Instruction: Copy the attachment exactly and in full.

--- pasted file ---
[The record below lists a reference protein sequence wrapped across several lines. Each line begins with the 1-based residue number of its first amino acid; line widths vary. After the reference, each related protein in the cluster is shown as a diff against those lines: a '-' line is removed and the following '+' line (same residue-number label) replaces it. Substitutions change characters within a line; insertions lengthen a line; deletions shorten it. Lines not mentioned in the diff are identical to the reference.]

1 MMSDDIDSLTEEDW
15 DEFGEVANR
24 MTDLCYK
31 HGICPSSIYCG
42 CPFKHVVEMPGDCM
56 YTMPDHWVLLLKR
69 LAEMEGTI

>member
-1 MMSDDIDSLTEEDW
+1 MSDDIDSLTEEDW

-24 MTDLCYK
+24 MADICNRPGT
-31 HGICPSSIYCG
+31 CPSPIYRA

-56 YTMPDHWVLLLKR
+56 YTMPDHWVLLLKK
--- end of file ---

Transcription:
[The record below lists a reference protein sequence wrapped across several lines. Each line begins with the 1-based residue number of its first amino acid; line widths vary. After the reference, each related protein in the cluster is shown as a diff against those lines: a '-' line is removed and the following '+' line (same residue-number label) replaces it. Substitutions change characters within a line; insertions lengthen a line; deletions shorten it. Lines not mentioned in the diff are identical to the reference.]

1 MMSDDIDSLTEEDW
15 DEFGEVANR
24 MTDLCYK
31 HGICPSSIYCG
42 CPFKHVVEMPGDCM
56 YTMPDHWVLLLKR
69 LAEMEGTI

>member
-1 MMSDDIDSLTEEDW
+1 MSDDIDSLTEEDW

-24 MTDLCYK
+24 MADICNRPGT
-31 HGICPSSIYCG
+31 CPSPIYRA

-56 YTMPDHWVLLLKR
+56 YTMPDHWVLLLKK